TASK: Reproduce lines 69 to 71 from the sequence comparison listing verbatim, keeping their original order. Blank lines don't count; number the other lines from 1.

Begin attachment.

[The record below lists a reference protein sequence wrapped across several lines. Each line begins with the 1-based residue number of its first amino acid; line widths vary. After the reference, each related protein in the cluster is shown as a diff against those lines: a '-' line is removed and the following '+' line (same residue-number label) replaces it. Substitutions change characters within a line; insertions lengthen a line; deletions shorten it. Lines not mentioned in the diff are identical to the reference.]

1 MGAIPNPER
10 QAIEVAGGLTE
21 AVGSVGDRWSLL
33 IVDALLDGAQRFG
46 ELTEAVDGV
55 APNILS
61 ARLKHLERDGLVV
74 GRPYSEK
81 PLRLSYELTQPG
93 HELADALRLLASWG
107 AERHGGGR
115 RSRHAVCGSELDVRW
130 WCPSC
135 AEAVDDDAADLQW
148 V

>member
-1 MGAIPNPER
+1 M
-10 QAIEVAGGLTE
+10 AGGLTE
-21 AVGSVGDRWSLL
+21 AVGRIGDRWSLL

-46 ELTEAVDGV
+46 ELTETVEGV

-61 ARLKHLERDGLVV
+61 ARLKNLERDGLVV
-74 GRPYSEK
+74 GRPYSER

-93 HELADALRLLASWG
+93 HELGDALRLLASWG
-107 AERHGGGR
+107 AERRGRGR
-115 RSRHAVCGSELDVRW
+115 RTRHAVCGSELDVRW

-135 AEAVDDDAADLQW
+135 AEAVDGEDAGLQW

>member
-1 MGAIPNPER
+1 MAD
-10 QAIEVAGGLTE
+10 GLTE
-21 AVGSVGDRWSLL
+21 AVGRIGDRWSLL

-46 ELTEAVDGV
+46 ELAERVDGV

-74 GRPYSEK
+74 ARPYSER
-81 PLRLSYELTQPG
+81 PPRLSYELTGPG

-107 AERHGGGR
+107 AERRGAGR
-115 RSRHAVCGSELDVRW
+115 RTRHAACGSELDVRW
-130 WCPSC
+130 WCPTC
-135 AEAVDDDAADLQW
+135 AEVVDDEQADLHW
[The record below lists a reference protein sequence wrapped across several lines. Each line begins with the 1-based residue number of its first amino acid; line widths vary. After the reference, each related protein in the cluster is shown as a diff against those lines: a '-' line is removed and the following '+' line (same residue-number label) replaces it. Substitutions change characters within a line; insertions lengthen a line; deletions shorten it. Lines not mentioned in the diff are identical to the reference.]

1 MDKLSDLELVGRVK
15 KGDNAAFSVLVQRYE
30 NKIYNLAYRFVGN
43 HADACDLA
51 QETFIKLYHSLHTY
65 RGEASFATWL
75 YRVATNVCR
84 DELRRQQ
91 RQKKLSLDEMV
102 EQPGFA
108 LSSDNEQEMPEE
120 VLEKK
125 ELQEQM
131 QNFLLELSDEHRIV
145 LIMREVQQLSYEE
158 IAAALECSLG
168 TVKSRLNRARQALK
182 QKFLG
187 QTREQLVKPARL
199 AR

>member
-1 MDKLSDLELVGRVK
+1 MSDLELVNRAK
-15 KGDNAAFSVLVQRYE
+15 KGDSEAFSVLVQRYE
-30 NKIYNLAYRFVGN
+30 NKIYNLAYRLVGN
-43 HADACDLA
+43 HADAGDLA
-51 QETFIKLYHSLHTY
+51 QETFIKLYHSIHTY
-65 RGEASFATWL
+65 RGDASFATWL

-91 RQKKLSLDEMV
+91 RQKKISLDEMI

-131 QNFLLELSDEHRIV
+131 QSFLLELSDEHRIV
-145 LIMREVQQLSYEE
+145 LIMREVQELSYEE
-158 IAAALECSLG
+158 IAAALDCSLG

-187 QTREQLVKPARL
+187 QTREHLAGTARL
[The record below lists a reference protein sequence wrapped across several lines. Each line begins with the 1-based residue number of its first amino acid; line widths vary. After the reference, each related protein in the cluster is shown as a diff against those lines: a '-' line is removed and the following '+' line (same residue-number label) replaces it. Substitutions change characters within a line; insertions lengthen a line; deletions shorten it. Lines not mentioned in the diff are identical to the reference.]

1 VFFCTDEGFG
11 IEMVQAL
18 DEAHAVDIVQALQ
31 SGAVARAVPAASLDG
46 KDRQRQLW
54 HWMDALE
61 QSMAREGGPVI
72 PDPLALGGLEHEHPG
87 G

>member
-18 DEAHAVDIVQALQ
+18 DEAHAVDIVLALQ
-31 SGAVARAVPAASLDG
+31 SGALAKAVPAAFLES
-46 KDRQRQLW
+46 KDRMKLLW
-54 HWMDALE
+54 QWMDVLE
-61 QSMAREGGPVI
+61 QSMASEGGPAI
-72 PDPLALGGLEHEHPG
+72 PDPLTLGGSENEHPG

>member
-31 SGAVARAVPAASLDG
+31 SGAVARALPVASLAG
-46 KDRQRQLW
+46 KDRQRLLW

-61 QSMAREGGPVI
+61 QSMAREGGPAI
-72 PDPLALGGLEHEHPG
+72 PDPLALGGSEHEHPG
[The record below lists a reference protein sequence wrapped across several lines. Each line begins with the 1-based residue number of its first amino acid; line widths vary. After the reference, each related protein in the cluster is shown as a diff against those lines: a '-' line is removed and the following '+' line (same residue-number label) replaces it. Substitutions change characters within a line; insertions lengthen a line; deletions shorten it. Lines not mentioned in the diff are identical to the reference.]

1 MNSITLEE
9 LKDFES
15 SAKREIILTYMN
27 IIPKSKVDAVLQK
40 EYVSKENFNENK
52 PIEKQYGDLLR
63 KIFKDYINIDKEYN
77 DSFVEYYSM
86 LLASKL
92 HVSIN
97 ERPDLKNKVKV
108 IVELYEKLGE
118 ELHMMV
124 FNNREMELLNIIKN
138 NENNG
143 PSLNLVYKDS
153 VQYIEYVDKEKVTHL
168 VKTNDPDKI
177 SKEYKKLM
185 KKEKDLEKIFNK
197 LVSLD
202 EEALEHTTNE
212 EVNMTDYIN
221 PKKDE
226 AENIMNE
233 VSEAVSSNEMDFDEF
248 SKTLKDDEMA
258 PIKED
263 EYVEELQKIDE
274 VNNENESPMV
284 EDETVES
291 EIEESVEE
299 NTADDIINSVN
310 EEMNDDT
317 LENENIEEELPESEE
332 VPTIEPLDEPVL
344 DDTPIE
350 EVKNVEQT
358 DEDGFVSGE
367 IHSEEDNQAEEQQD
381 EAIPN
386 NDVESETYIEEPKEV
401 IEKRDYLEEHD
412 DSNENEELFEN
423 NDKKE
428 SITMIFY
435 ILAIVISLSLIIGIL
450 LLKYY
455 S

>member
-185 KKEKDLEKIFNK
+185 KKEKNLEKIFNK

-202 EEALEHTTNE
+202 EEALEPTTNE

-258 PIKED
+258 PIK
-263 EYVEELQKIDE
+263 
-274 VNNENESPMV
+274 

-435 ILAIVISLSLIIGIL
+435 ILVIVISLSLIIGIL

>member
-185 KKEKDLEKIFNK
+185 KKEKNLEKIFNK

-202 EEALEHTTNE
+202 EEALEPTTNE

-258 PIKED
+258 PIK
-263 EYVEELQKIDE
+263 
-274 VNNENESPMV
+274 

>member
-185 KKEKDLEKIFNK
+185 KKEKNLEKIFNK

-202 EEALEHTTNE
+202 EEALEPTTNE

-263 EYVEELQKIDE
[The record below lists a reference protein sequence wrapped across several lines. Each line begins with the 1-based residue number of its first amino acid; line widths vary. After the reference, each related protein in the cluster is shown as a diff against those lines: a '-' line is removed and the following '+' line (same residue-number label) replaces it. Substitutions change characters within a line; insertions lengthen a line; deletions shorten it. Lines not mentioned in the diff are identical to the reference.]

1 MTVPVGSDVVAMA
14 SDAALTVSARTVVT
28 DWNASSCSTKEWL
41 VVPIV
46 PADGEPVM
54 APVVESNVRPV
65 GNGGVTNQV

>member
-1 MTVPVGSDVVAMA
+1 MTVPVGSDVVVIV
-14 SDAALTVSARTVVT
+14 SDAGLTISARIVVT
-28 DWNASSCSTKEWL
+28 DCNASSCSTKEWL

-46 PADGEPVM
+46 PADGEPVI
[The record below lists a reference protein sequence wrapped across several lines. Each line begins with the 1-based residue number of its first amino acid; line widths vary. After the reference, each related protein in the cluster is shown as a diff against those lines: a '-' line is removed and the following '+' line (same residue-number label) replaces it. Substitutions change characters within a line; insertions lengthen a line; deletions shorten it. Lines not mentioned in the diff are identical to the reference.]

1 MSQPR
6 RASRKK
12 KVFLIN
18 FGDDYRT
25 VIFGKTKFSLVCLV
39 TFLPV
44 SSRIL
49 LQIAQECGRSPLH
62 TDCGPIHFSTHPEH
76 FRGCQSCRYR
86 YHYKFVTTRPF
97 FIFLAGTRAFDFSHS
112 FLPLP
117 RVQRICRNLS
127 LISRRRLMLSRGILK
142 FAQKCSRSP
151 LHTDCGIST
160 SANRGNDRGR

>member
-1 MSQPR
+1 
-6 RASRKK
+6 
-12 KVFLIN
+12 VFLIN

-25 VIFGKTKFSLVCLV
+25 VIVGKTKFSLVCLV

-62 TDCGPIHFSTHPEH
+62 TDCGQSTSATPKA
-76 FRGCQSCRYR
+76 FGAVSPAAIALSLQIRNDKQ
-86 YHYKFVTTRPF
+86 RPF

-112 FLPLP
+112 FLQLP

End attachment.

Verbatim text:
102 EQPGFA
108 LSSDNEQEMPEE
120 VLEKK